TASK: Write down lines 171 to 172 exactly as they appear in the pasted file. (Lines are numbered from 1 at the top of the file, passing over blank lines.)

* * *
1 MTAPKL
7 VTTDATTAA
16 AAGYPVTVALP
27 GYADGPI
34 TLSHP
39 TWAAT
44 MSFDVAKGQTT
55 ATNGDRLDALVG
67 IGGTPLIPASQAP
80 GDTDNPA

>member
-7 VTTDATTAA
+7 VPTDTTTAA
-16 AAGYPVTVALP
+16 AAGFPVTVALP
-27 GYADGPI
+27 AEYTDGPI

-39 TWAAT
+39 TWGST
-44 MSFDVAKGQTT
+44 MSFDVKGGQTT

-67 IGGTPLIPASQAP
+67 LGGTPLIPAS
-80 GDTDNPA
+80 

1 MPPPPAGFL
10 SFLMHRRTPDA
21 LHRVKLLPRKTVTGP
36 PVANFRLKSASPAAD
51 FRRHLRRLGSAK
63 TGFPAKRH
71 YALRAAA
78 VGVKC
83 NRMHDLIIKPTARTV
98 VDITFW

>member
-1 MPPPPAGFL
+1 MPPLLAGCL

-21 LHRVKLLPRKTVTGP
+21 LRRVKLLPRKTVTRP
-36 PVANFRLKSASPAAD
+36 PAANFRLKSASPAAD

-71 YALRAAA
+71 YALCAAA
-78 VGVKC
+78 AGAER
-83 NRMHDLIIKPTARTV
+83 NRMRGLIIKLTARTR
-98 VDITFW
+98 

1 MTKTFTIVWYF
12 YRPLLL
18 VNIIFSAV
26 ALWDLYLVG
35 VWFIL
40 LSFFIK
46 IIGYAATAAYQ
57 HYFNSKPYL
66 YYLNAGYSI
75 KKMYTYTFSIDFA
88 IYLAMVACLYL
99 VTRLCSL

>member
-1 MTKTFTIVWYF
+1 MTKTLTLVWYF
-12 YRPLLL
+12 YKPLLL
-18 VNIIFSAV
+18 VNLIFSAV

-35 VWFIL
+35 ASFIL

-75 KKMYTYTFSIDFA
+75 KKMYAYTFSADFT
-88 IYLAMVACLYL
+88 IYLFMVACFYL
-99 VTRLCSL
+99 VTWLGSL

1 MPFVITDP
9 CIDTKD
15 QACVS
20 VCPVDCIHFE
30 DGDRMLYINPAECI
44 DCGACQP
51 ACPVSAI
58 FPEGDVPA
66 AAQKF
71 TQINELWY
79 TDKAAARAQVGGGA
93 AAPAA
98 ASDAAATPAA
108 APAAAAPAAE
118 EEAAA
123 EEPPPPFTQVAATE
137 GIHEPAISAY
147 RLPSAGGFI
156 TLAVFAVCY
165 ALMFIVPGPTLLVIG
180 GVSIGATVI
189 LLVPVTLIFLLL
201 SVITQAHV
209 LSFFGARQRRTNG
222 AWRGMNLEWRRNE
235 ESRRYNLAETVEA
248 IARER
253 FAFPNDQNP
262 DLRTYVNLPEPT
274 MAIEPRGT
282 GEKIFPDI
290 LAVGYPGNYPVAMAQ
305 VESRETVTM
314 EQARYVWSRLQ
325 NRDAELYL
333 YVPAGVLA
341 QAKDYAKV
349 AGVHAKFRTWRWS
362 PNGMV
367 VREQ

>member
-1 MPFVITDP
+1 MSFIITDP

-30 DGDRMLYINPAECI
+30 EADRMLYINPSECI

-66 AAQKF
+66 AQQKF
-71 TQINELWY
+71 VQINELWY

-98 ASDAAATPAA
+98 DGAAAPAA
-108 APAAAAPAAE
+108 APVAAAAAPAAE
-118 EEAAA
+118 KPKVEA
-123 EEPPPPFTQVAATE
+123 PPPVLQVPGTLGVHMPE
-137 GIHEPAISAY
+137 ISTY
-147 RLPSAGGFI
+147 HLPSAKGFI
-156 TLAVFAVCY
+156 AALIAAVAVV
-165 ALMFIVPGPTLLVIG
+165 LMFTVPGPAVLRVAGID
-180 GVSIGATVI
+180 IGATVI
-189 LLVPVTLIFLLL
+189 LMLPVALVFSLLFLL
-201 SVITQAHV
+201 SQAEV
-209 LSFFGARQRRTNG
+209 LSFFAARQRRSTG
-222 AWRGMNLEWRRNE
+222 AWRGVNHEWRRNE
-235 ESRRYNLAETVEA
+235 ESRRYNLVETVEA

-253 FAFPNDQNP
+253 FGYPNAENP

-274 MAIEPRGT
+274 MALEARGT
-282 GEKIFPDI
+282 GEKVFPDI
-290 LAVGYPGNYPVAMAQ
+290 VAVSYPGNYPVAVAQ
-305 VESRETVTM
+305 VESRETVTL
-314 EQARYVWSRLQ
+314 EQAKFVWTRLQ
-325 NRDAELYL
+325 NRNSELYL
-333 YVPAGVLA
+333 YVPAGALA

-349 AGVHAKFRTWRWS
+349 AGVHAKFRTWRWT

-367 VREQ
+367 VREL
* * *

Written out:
-349 AGVHAKFRTWRWS
+349 AGVHAKFRTWRWT